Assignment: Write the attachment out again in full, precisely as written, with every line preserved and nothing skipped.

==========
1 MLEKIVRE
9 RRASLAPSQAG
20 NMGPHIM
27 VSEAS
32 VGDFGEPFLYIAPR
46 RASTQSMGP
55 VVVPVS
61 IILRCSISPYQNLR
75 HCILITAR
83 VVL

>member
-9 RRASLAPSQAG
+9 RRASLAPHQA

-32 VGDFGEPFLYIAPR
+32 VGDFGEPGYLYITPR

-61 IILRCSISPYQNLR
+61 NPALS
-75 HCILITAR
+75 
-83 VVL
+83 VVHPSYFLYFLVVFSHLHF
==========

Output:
1 MLEKIVRE
9 RRASLAPSQAG
20 NMGPHIM
27 VSEAS
32 VGDFGEPFLYIAPR
46 RASTQSMGP
55 VVVPVS
61 IILRCSISPYQNLR
75 HCILITAR
83 VVL

>member
-9 RRASLAPSQAG
+9 RRASLAPHQA

-32 VGDFGEPFLYIAPR
+32 VGDFGEPGYLYITPR

-61 IILRCSISPYQNLR
+61 NPALS
-75 HCILITAR
+75 
-83 VVL
+83 VVHPSYFLYFLVVFSHLHF